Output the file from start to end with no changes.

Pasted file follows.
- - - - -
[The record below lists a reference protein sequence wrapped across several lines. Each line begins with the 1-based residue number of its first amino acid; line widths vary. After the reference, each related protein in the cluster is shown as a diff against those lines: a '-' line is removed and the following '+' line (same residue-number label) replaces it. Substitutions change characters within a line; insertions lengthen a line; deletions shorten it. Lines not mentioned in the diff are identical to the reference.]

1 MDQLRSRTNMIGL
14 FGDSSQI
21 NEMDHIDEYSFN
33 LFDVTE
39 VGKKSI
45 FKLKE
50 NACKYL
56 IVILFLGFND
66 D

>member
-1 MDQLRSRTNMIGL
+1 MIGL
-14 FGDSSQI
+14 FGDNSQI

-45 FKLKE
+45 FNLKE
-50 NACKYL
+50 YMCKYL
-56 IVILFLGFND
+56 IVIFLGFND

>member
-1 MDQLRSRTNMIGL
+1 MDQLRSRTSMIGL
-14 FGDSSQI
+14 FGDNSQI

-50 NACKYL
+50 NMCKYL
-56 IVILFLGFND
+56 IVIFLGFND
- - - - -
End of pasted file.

[The record below lists a reference protein sequence wrapped across several lines. Each line begins with the 1-based residue number of its first amino acid; line widths vary. After the reference, each related protein in the cluster is shown as a diff against those lines: a '-' line is removed and the following '+' line (same residue-number label) replaces it. Substitutions change characters within a line; insertions lengthen a line; deletions shorten it. Lines not mentioned in the diff are identical to the reference.]

1 MDQLRSRTNMIGL
14 FGDSSQI
21 NEMDHIDEYSFN
33 LFDVTE
39 VGKKSI
45 FKLKE
50 NACKYL
56 IVILFLGFND
66 D

>member
-1 MDQLRSRTNMIGL
+1 MIGL
-14 FGDSSQI
+14 FGDNSQI

-45 FKLKE
+45 FNLKE
-50 NACKYL
+50 YMCKYL
-56 IVILFLGFND
+56 IVIFLGFND

>member
-1 MDQLRSRTNMIGL
+1 MDQLRSRTSMIGL
-14 FGDSSQI
+14 FGDNSQI

-50 NACKYL
+50 NMCKYL
-56 IVILFLGFND
+56 IVIFLGFND